So that is incorrect?   If so, could you please post the whole script.
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labradorchikAuthor Commented:
Ok, sorry, I posted comment #37825517 in the wrong question!!
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labradorchikAuthor Commented:
Please don't worry about my comment ID: 37825517, - I posted it in the wrong questions...

Below script is completed, - it is just a replica of the real one, which is much longer and has different files names. I am still getting this error:
syntax error: unexpected end of file

Do you see anything wrong in this script?

mydir=/user/name
dir3=/year/month/week/day
export mydir
export dir3

cat $mydir/file1.dat | while read rcd      
 do
     echo $mydir/file1.dat  
 var2=$(echo ${rcd} | cut -b1-2)              
  if test -f ${dir3}/filename1.s${var2};   
   then 
    rm ${dir3}/filename1.s${var2}
           
   elif test -f ${dir3}/filename2.s${var2};  
    then 
     rm ${dir3}/filename2.s${var2}

  else 
     echo nothing matched
  fi
done
exit 0

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ozoCommented:
how are you running it?
Do you see anything if you run it verbose?
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TintinCommented:
What output do you get when you do

bash -x scriptname
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arnoldCommented:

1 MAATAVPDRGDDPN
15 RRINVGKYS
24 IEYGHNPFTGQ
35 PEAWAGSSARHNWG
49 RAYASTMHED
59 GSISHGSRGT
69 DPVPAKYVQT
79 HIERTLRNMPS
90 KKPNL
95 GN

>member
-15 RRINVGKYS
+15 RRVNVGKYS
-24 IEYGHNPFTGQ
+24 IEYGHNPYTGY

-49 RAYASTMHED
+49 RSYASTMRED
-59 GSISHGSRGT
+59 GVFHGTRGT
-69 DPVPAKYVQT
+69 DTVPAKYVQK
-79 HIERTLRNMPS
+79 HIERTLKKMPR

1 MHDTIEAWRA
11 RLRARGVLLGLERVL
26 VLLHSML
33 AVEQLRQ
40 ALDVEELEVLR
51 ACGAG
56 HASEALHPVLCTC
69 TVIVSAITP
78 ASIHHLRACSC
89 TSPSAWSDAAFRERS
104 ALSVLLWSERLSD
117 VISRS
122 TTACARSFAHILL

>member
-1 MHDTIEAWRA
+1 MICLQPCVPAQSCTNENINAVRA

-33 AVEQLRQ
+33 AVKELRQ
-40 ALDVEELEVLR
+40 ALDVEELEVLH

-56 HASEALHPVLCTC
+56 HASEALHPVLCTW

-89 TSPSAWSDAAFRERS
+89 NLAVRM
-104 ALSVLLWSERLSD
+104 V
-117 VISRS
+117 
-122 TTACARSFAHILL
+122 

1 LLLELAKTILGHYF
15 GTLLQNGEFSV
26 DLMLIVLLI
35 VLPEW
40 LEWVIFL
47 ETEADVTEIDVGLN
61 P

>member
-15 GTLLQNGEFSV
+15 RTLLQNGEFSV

You should enclose the filenames in "" this way if there are spaces in the name, it would not break the test.
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simon3270Connect With a Mentor Commented:
Couple or three comments:
- you don't need the semi-colon at the end of the "if" and "elif" lines - the new-line ends that statement.  You only need a semi-colon there if you want the "then" to be on the same line as the "if/elif".
- In your error line, you should say what you were looking for, e.g. echo nothing matched ${var2} in ${dir3}
- Could you use a modified version of Tintin's script, with a wildcard for the first part of the name?  e.g.
    rm $dir3/*.s$var2 2>/dev/null || echo nothing matched $var2 in $dir3
  (you can't use "rm -f" here, because it returns success whether or not it deleted a file)

Otherwise, the script looks fine - I've cut and paste your script, modified the mydir and dir3 values, and it runs without an error.  I've tried it in bash, ksh and dash, and all are happy.
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labradorchikAuthor Commented:
simon3270, I did exactly as you mentioned in your comment and it works. I basicaly took  Tintin's script and made those changes and it works fine!! :) No more errors...
Thank you very much!!